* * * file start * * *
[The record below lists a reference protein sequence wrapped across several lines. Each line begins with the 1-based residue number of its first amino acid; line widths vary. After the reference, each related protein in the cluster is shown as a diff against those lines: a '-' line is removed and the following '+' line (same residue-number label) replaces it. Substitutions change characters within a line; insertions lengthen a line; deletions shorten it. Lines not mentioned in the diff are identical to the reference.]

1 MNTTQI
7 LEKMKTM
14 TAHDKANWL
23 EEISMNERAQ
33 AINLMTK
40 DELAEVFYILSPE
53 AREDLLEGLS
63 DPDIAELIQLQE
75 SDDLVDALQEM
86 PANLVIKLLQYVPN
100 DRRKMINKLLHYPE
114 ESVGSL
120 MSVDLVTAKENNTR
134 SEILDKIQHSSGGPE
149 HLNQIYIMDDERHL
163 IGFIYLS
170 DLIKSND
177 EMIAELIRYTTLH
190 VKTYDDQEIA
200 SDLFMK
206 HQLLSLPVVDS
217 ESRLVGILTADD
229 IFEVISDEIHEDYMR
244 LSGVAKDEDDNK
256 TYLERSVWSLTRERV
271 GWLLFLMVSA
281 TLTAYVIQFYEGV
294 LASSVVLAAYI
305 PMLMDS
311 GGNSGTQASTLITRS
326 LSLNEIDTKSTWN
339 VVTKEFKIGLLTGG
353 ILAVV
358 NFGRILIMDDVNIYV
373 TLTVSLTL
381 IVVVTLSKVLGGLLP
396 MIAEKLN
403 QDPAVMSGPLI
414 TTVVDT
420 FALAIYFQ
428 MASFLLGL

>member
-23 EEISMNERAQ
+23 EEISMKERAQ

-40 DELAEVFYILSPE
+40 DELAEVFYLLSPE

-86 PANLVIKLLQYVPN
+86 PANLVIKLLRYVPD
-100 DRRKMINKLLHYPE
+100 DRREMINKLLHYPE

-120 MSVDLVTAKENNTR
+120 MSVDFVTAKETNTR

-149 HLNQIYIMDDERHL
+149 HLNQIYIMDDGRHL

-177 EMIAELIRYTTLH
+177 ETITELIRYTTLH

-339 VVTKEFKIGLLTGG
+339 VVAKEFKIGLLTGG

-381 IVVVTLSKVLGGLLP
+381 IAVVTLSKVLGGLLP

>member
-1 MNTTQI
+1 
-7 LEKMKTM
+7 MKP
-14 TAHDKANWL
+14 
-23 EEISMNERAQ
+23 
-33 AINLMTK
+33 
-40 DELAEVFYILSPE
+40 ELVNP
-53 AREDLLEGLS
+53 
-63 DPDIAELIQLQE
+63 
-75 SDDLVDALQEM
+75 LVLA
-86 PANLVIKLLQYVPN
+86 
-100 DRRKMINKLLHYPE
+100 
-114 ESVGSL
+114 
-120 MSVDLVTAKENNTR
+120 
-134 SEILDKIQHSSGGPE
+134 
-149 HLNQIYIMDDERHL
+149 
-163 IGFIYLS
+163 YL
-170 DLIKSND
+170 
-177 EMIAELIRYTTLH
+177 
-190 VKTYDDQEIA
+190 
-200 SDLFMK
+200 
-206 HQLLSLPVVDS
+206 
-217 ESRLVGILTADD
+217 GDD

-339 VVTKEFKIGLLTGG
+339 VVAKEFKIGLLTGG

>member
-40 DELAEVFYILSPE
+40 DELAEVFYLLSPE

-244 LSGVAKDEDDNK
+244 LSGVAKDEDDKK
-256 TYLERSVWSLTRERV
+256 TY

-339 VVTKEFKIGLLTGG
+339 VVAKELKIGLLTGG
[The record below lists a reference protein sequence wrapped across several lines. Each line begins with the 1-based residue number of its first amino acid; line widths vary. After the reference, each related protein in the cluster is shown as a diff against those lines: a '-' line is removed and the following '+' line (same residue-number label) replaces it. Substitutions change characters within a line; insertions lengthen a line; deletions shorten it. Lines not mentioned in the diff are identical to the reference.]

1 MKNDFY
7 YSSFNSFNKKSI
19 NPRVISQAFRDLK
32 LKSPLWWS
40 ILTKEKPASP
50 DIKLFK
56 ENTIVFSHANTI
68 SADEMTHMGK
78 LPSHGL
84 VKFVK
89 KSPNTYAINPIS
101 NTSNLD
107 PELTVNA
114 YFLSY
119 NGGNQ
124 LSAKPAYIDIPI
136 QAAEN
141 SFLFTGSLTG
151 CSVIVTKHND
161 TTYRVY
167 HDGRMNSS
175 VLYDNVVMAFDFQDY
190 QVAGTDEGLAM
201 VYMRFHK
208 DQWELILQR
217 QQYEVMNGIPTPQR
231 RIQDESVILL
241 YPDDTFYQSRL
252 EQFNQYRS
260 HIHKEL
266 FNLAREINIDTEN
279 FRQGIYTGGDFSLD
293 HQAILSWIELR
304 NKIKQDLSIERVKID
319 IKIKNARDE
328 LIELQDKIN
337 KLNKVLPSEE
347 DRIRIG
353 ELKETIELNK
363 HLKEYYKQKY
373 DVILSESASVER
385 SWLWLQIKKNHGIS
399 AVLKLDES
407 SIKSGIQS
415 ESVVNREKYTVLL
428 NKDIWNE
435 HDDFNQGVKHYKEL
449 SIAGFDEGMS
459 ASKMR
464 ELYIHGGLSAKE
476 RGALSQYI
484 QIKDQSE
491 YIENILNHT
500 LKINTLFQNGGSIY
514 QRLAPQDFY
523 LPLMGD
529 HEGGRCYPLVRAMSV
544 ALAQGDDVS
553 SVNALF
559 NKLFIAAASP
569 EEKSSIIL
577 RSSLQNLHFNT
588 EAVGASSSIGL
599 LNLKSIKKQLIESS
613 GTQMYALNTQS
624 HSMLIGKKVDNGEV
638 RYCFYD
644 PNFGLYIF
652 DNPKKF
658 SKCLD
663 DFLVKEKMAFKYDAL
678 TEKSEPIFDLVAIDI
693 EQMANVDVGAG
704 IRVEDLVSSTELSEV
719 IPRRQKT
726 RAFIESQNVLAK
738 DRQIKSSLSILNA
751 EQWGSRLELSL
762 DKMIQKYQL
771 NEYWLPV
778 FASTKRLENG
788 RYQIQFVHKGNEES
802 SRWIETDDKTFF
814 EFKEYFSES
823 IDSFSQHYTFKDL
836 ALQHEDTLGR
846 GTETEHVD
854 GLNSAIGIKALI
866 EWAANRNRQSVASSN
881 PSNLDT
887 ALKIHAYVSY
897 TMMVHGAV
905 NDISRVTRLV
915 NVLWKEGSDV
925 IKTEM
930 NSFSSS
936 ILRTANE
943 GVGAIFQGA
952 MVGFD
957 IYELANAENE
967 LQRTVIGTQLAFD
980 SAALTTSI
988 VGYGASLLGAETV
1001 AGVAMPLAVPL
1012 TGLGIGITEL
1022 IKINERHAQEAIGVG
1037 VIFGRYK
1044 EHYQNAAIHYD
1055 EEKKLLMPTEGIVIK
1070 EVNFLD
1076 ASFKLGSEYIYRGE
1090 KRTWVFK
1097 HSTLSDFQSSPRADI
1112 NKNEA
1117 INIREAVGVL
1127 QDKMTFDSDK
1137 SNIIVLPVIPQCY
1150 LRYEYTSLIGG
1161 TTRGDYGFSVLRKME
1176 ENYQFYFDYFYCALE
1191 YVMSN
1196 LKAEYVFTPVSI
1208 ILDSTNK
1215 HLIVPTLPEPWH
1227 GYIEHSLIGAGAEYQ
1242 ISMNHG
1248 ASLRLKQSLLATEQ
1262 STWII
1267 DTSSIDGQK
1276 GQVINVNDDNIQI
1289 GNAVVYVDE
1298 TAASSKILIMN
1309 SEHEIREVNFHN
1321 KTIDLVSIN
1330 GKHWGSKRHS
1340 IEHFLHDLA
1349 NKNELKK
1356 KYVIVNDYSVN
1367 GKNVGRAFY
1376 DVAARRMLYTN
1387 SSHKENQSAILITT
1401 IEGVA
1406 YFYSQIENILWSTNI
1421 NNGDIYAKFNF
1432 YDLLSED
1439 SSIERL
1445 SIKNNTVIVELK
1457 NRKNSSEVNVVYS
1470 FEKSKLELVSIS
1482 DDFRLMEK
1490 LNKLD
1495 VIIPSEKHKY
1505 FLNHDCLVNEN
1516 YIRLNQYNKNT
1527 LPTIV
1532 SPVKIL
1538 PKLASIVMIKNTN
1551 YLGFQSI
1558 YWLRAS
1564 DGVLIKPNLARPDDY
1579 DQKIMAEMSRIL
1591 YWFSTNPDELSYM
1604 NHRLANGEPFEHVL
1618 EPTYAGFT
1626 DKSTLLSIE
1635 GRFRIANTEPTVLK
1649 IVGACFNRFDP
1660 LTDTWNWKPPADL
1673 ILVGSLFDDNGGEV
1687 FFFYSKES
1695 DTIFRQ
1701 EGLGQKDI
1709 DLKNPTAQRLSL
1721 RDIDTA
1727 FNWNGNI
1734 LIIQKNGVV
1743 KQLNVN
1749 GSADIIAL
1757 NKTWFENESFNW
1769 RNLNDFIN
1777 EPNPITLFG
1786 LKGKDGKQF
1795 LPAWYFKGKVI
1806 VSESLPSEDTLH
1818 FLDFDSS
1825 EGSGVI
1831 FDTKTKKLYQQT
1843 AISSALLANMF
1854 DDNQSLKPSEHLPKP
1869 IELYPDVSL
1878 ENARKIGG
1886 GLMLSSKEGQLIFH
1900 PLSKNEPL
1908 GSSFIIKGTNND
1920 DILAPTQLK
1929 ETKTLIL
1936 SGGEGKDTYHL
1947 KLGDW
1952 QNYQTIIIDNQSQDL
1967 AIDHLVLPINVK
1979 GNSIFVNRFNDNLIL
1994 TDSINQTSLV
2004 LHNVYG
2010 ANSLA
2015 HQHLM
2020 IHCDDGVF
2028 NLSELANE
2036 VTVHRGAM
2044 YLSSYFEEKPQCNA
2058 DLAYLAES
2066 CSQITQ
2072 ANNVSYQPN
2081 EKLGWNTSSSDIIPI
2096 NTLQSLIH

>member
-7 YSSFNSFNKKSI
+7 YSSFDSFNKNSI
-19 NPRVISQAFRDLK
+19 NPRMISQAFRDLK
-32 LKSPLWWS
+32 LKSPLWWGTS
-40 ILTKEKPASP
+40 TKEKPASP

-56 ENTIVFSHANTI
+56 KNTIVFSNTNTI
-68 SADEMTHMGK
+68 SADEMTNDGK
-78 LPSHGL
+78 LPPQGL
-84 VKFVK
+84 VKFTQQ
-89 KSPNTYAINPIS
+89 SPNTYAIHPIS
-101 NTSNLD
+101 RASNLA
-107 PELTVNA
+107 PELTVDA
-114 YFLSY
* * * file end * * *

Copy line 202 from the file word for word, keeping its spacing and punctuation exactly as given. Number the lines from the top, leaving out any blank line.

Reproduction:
814 EFKEYFSES